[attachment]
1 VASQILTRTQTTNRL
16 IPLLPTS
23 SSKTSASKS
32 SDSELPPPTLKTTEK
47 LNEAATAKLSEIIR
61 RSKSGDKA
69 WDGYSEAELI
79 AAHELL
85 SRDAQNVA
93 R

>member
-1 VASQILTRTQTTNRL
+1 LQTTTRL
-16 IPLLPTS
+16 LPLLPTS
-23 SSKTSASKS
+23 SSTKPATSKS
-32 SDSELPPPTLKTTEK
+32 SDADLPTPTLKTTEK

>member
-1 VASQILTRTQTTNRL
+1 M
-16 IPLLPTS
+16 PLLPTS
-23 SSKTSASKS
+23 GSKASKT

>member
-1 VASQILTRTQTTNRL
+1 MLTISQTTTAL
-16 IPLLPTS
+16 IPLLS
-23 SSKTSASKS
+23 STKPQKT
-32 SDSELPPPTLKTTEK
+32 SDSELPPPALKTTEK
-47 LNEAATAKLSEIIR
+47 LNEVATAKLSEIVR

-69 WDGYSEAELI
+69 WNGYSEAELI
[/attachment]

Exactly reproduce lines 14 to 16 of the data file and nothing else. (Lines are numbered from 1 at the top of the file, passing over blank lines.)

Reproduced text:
-16 IPLLPTS
+16 LPLLPTS
-23 SSKTSASKS